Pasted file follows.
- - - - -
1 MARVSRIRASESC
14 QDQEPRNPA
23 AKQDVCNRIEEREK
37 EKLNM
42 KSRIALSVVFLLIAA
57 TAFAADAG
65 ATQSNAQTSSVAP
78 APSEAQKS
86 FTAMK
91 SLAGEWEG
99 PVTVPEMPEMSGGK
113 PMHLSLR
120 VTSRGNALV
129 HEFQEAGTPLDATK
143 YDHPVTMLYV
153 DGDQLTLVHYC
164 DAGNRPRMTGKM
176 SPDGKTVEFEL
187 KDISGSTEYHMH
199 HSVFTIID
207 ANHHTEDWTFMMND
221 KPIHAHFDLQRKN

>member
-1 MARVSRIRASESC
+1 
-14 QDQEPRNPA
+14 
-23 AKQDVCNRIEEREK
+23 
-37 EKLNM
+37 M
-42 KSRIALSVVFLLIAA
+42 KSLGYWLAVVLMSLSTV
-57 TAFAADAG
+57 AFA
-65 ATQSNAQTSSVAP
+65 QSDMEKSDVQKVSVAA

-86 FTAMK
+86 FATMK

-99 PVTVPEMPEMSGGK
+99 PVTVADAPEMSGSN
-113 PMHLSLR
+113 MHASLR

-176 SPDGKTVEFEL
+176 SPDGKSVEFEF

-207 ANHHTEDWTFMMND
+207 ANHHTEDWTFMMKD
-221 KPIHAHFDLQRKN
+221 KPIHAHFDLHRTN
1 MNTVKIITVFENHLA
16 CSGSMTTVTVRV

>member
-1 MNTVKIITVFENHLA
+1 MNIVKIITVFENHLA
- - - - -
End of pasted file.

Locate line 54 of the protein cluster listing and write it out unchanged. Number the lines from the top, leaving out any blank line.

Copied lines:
+1 MNIVKIITVFENHLA